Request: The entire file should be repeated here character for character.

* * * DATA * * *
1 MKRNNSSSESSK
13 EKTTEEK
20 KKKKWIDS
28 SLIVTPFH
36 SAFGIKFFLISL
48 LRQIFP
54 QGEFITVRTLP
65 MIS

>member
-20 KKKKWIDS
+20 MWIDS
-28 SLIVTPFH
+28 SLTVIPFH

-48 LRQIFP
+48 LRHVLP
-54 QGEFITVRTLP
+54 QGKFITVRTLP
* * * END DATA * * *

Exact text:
1 MKRNNSSSESSK
13 EKTTEEK
20 KKKKWIDS
28 SLIVTPFH
36 SAFGIKFFLISL
48 LRQIFP
54 QGEFITVRTLP
65 MIS

>member
-20 KKKKWIDS
+20 MWIDS
-28 SLIVTPFH
+28 SLTVIPFH

-48 LRQIFP
+48 LRHVLP
-54 QGEFITVRTLP
+54 QGKFITVRTLP